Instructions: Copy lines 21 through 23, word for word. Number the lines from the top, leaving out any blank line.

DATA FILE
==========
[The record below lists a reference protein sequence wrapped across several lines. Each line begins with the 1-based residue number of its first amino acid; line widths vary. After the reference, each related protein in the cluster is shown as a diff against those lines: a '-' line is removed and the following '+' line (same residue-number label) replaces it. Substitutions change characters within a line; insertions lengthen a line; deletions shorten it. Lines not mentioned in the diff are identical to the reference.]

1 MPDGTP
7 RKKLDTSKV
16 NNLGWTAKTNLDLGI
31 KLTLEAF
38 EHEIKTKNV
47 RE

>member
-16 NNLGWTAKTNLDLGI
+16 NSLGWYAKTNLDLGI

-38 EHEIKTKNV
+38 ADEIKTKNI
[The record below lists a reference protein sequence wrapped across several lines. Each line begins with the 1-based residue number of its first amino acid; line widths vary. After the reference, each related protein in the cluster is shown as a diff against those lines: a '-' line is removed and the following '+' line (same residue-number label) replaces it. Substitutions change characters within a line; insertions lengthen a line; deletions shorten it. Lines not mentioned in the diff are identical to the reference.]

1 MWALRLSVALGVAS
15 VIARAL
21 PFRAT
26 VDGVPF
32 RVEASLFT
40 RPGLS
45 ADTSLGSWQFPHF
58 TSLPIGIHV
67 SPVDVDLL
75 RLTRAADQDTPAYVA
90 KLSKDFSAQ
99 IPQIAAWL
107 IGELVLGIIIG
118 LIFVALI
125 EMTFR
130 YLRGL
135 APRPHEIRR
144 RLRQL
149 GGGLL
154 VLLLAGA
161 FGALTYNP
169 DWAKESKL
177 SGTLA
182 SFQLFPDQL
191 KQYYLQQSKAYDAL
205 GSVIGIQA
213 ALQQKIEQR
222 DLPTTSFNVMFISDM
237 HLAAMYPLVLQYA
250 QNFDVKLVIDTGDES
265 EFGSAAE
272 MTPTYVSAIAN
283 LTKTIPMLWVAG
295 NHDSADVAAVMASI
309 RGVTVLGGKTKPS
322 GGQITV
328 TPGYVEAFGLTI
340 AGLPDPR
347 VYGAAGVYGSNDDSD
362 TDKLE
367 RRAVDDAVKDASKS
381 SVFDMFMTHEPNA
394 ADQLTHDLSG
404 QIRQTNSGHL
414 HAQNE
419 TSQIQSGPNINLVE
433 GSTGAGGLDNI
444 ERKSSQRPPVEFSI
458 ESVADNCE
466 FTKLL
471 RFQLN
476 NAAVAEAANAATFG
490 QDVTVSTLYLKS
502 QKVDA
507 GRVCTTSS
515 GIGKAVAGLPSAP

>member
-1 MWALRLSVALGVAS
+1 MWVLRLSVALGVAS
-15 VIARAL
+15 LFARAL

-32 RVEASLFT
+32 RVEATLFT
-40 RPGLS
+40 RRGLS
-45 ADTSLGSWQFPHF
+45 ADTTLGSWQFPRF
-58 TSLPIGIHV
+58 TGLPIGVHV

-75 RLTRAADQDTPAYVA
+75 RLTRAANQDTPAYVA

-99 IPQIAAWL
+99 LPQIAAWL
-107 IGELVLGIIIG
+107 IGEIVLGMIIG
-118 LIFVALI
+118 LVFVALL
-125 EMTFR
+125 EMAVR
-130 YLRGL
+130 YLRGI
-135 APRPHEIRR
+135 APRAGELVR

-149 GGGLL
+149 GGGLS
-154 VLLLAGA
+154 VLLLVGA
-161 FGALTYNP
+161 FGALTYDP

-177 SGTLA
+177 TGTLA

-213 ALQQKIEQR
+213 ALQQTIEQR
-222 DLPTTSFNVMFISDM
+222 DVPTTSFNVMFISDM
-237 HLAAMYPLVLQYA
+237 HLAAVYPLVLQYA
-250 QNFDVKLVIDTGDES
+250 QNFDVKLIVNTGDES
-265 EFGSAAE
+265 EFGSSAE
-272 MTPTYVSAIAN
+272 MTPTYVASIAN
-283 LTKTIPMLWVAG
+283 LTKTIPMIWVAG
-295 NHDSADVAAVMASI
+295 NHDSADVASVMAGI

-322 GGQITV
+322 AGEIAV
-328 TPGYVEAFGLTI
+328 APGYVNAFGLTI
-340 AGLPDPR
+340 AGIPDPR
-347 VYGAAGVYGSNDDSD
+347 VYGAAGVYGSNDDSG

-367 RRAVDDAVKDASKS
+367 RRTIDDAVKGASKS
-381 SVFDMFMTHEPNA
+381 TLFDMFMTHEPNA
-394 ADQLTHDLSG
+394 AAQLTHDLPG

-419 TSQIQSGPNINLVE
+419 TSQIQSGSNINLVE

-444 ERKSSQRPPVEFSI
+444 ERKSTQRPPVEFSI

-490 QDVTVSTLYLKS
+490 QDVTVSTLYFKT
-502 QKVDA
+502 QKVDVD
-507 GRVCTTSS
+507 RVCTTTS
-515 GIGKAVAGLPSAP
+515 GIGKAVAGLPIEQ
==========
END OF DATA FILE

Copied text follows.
58 TSLPIGIHV
67 SPVDVDLL
75 RLTRAADQDTPAYVA